Outbreak. Dir. Wolfgang Peterson. Warner Bros. 1995.

Outbreak forewarns of the devastating consequences of animal exploitation, encapsulating them in the scene where Jimbo delivers Betsy, host monkey for the deadly Motaba virus, to a pet shop where she will be sold illegally. The camera employs an establishing shot of Jimbo’s car on a road surrounded by a forest, juxtaposing road and forest in order to represent the boundary between civilization and nature – and by extension humans and animals. 

This perceived boundary between humans and animals enables humans to justify animal exploitation since the notion of a definite barrier separating human and animal distinguishes humans from all other animals. This allows humans to believe that they are superior to all non-human animals and therefore are entitled to mistreat them. Furthermore, the boundary prevents humans from feeling guilty for abusing animals since it detaches humans from the animal other to allow humans to claim that, since animals and humans are intrinsically distinct, animals must in turn be less capable of pain and sorrow than humans are. 

The proximity of civilization and nature within the above frame represents the dependence of humans upon animals, a concept extremely pertinent to a film where humans need the host monkey in order to cure a virus that is killing mankind. Despite the closeness of civilization and nature, the boundary that divides them remains, as does the boundary that constructs humans as superior to animals since the human exploitation of Betsy in order to extract a cure that saves humanity demonstrates man’s self-proclaimed dominance over animals.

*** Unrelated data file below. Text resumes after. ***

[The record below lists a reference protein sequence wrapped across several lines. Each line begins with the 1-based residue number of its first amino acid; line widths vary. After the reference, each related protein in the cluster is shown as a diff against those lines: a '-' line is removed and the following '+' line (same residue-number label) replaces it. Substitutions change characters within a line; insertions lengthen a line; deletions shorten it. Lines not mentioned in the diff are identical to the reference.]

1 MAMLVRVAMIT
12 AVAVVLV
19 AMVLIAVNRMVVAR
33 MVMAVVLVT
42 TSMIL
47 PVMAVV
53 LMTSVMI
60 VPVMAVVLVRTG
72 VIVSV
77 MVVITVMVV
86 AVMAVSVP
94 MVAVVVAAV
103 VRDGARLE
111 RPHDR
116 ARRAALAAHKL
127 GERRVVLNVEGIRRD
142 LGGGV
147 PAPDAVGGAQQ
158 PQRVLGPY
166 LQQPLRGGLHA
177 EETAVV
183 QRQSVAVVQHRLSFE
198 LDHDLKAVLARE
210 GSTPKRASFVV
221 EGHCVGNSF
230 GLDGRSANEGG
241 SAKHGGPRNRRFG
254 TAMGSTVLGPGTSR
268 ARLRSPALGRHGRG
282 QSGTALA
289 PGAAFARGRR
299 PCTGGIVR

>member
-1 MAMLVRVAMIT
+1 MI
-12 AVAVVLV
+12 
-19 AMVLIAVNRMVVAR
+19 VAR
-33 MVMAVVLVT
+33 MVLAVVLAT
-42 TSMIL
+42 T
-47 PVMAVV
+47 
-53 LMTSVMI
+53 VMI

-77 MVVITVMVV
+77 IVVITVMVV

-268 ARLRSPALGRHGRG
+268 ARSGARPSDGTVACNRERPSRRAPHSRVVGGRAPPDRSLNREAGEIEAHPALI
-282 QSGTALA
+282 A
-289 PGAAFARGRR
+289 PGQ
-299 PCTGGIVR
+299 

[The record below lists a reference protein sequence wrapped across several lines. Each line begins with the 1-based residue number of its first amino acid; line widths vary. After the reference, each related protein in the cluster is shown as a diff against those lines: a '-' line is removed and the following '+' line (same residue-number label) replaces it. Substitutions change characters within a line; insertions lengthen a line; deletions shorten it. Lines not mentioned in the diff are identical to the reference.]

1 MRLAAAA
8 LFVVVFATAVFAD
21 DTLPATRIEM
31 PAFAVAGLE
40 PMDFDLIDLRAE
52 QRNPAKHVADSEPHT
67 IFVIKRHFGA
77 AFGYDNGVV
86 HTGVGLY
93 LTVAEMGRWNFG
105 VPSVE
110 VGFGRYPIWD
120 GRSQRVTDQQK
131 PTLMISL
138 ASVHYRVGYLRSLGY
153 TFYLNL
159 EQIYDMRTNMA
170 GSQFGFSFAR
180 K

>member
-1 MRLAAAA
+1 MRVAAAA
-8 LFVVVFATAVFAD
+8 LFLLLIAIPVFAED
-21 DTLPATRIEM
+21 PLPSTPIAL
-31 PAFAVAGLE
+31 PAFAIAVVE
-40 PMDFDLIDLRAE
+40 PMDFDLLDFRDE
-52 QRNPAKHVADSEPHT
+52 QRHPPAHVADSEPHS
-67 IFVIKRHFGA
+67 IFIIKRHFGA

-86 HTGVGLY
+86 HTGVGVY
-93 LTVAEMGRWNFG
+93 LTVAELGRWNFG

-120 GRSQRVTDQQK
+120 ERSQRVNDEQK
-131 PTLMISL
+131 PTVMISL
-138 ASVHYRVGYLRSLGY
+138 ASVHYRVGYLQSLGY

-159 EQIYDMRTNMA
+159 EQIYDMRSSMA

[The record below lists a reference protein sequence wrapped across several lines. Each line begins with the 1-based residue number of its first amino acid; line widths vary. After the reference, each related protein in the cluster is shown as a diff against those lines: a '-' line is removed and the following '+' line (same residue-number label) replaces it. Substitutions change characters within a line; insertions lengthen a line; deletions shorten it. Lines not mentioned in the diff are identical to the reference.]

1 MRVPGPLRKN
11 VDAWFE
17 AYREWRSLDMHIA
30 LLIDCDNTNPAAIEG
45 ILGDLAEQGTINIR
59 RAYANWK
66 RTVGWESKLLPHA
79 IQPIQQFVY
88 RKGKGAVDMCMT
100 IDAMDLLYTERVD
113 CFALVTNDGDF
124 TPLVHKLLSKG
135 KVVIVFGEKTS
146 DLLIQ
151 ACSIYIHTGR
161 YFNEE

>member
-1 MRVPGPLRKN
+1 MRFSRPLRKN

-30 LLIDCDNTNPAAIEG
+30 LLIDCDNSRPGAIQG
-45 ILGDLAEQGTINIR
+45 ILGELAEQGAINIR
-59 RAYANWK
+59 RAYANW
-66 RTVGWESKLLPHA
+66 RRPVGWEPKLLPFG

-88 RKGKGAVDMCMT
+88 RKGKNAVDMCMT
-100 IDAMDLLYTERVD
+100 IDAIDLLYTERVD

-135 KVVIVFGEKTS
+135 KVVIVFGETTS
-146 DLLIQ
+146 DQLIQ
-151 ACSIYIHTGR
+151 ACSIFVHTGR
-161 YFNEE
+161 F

The previous static shot of the road and the forest emphasises the smallness of Jimbo’s car in relation to the magnitude of nature. This demonstrates nature’s dominance over civilization, which in turn undermines the assumption that animals will always remain subordinate to humankind. 

The static shot of the landscape without the car that is pictured above encourages the viewer to contemplate the simplicity of a world without human interference, foreshadowing the Motaba virus’s attempt to eradicate mankind.Yet, the man-made road remains prominent in the frame, acting as a cruel reminder that nature can never be liberated from human intervention. After all, the Motaba virus fails to wipe out mankind, which ultimately reasserts man’s supremacy over nature.

The sound of birds tweeting signifies nature’s tranquility, which is subsequently interrupted by the racket of heavy metal music and Betsy’s screeching that pervades Jimbo’s car. Betsy’s noisy screeching suggests that she has been corrupted by humanity since her form of communication has more in common with Jimbo’s ear-splitting music than the peaceful birds outside. Fundamentally, this identifies human interference as detrimental to animals since Betsy’s captivity has dissociated her from her natural habitat.

When Jimbo demands an explanation for her screeching, the camera slowly pans towards Betsy, zooming into her face to capture her anguished expression. This intimate close-up depicts Betsy gazing wistfully at the forest outside, which reveals her despair at her imprisonment since Betsy’s longing gaze at the natural world beyond her cage indicates her desire to be liberated from her cage and released into nature. This close-up challenges animal captivity, urging us to sympathize with a despondent caged monkey by providing us with insight into her vulnerable emotional state.